“Analyze Water Management and Regulation” is based on the collection of information, data and salient features of the source, the water tenure and the legal situation with regard to water permits and licenses. The objective of this exercise is to obtain a clear and legally secure picture with regards to which water source could be exploited, to water tenure rights to be obtained, and to the limits with regard to water abstraction.
The SAFEGUARD WATER – Water Resource Management Checklist of this toolbox provides for an orientation for the information and data to be collected and reviewed in section 1. This section of the tool requires compilation of information from public authorities, water management bodies and user groups.
To define the scale of SPIS-infrastructure the farmer or advisor has to consider several limits and restrictions:
- Type of the water source: the type of source (open or tube well, pond/reservoir, lake or river) and its dimensions (size, depth, water level below surface) are determinants for the technical requirements for an eventual water abstractions – this information is also taken into account in the DESIGN module;
- Water management and irrigation planning: the respective plans should guide the decision of the water regulators on water permits and rights. Therefore, it is important for the farmer/advisor to align the envisaged project to these plans;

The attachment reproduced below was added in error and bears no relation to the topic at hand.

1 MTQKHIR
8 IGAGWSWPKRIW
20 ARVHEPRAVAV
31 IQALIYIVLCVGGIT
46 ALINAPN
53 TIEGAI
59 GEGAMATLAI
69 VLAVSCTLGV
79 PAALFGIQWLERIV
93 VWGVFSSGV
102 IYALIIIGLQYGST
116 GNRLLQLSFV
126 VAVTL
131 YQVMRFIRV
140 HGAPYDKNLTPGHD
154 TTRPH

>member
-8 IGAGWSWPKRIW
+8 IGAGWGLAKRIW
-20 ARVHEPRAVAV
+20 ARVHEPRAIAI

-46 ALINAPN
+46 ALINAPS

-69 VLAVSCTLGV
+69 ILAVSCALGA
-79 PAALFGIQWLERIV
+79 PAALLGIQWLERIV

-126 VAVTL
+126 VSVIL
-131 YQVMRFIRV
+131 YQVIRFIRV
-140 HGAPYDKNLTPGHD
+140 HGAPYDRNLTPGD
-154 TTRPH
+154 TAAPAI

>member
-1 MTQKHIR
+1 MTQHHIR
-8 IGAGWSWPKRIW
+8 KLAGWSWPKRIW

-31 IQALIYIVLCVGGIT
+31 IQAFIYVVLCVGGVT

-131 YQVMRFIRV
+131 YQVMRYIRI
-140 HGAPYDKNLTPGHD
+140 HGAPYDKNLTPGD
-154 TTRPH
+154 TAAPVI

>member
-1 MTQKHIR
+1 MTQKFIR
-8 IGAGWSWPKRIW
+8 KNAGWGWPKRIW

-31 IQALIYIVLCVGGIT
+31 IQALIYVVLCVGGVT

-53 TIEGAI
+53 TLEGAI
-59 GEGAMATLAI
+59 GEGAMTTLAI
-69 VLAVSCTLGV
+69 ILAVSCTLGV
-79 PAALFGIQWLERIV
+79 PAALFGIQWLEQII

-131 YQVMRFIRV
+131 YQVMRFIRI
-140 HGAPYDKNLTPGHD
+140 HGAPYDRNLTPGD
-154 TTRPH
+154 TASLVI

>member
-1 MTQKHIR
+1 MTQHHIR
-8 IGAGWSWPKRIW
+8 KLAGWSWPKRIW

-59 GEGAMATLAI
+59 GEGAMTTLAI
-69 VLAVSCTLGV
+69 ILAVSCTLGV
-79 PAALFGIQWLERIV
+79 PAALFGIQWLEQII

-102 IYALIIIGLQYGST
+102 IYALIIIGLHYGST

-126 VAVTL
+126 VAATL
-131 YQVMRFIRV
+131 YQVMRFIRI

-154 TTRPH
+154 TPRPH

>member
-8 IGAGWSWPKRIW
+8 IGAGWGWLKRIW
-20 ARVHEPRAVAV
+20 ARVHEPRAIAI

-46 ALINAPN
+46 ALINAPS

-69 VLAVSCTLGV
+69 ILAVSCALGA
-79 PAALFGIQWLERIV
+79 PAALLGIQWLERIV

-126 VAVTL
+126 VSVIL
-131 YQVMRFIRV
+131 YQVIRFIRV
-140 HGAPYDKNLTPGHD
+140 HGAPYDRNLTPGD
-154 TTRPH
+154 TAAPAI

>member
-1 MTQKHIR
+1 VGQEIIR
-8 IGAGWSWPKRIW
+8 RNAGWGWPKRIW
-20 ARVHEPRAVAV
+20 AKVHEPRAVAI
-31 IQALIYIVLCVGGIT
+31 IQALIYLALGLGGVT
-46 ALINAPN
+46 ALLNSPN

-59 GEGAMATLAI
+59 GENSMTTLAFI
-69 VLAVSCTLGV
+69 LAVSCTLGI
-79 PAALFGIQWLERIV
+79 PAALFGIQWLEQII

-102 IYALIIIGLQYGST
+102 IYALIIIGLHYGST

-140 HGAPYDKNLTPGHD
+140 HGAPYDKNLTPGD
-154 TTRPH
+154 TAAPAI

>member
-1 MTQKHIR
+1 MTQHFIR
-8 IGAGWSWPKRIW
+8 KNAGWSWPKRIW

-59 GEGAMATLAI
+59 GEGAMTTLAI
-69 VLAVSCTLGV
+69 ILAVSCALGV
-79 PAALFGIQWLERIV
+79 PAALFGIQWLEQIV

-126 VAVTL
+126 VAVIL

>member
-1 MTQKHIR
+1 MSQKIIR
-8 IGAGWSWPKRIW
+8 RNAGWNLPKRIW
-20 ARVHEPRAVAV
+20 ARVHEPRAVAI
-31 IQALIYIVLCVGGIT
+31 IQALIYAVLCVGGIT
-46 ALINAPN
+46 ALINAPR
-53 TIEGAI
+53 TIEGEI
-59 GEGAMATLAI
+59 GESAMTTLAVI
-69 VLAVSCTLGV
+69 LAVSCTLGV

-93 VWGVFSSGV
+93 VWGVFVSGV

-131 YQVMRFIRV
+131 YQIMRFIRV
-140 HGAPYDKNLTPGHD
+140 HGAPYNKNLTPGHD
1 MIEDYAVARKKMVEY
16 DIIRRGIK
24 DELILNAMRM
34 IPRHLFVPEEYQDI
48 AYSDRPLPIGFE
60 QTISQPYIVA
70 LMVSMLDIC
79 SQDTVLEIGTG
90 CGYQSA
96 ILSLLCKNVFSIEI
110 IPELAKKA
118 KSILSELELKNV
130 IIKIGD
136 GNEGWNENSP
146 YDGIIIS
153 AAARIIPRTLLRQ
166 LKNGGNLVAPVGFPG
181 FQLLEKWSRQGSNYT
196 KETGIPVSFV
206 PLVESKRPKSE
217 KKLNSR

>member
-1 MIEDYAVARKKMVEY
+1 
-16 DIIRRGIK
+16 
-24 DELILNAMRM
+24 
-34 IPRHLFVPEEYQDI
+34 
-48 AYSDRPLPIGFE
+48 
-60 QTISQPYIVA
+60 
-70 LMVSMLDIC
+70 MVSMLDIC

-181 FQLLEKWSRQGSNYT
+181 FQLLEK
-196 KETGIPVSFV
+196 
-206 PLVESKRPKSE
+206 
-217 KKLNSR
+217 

- Water rights and obligations: the ownership of the water source (private, public or common, ownership use-based or property-based) is a determinant for the access of the farmer to a water source;
- Water permit details and licensing aspects: the right to withdraw water from the specific source must be based on a legally recognized water permit or water license. The existence of such a legal provision for water withdrawal is the principal determinant for any irrigation development. It also determines quantities (annual quantities, or monthly quotas), conditions and restrictions issued by the water authorities.
The information can be obtained within the authorities/organizations that are managing water licenses and permits.
Important: The information and data required for this process step should be obtained from legally recognized and verified sources. Do not base decision-making on information obtained from secondary sources without proof.
Also informal agreements should incorporate all important information as prescribed by the public authorities, most importantly access rights, abstraction quotas and restrictions/conditions.
A water withdrawal license is mandatory! No SPIS design and planning must take place before a withdrawal license has been obtained! Any SPIS design and planning must be based on the quantities allowed and conditions prescribed by a legally recognized water withdrawal license!
- Compilation of data and information on water source, water tenure and water withdrawal license;
- Assessment of principal possibility to develop SPIS based on a specific water source.
- Information on water source salient features;
- Information on water entitlements and type of water rights;
- Information on type and details of water withdrawal license.
- Irrigation system development can only be based on a legally recognized water withdrawal license;
- Abstraction quantities/quotas and restrictions as prescribed by the withdrawal license are binding;
- Informal agreements should be legally registered and recognized.
- Farmer and Agricultural Advisor;
- Water Resource Management and Licensing Authorities;
- Farmer Organization / Water User Group.